Pope vs Islam by Kirsten A. Powers

Who Should Apologize?
Another view of the Pope-Islam controversy. By Kirsten A. Powers
Web Exclusive: 09.25.06

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The week before last, Pope Benedict cited an ancient text that criticized Islam for being too violent. The Muslim reaction was swift and violent: An Italian nun in Somalia was murdered, four Christian schoolgirls were beheaded in Indonesia, churches were burnt, mosques in Iraq were plastered with posters threatening to kill every Christian in the country, and death threats against the pope were made. Following the pope’s comments, al-Qaeda militants in Iraq vowed war on “worshippers of the cross” and protesters burned a papal effigy. Seems the Pope may have been on to something — but at any rate, he apologized.

Meanwhile, on ABC’s “The View,” Rosie O’Donnell was offering her insight on Islam, arguing that “radical Christianity is just as dangerous as radical Islam.” The audience clapped enthusiastically as Rosie aggressively made her ill-informed and irresponsible case. Christian groups complained. Nobody was beheaded. To date, no mass burnings of A League of Her Own have been reported.

The pope’s comment was ironically borne out by the reaction to it; Rosie O’Donnell’s false analogy was also borne out by the (non-)reaction to it. It seems perhaps the wrong person has apologized.

It’s true that the pope’s views of Islam carry more weight than Rosie’s of Christianity, yet many in the Muslim world have shown that no slight is too small for them to retaliate with violence. Danish cartoons deemed offensive to Islam ignite rioting and burning of embassies. When Christians are mocked or their most cherished symbols desecrated, they put out press releases and engage in boycotts.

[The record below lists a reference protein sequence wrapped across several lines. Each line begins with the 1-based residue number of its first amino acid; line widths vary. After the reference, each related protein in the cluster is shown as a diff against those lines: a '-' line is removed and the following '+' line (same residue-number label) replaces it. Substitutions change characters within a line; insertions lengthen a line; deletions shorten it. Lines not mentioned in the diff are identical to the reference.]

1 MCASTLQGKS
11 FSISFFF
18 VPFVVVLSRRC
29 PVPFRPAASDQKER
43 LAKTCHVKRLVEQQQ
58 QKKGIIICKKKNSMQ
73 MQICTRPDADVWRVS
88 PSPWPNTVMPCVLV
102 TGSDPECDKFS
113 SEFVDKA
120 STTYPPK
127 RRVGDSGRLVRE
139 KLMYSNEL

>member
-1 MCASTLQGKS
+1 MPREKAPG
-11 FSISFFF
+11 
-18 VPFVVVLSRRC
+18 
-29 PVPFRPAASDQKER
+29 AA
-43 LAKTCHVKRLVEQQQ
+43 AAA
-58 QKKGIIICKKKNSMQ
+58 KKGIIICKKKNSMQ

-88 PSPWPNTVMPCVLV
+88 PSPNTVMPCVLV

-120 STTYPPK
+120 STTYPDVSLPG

NBC just announced that they will be running Madonna’s “Confessions” tour where the Material Girl crucifies herself on a mirrored cross. No worry. Tower Records will not be burnt to the ground for carrying Madonna’s CD, and NBC employees can safely go about their business without fear of death threats from The Catholic League. And the chances of A League of Her Own burnings will still remain remote. Madonna’s publicity machine should have figured out by now that if she really wants to cause a stir, she should insult Islam.

Rosie’s — and apparently “The View” audiences’ — fear of “radical Christians” makes clear they understand neither fundamentalist Christianity nor radical Islam. Whatever criticisms one can make of Pat Robertson and Jerry Falwell — and there are many — fundamentalist Christians are not flying planes into buildings in the name of God, nor are they plotting to blow up ten airplanes over the Atlantic Ocean. Radical Muslims are threatening and slaughtering “infidels” around the world. They murdered Theo Van Gogh and drove a member of the Dutch government into exile for their perceived slights against Islam. In Iraq, they recently kidnapped a Catholic priest and tortured him. They kidnapped and beheaded Wall Street Journal reporter Daniel Pearl. It was reported today that Safia Amajan — a fierce critic of the Taliban’s repression of women — was murdered in the street in Afghanisan. It’s believed she was targeted by Taliban militants because of their opposition to women taking part in politics and education.

In just the last few years, Islamic terrorists have targeted and murdered Westerners in the bombing of the Madrid subway; the bombing of the London underground; and the bombing of an Indonesian night club. They murdered almost 3,000 people on 9-11. They killed 240 U.S. Marines in Lebanon in 1983. In 1993, they bombed the World Trade Center, killing 17 and injuring more than a thousand people. In 2000, they bombed the USS Cole, killing 17 Americans.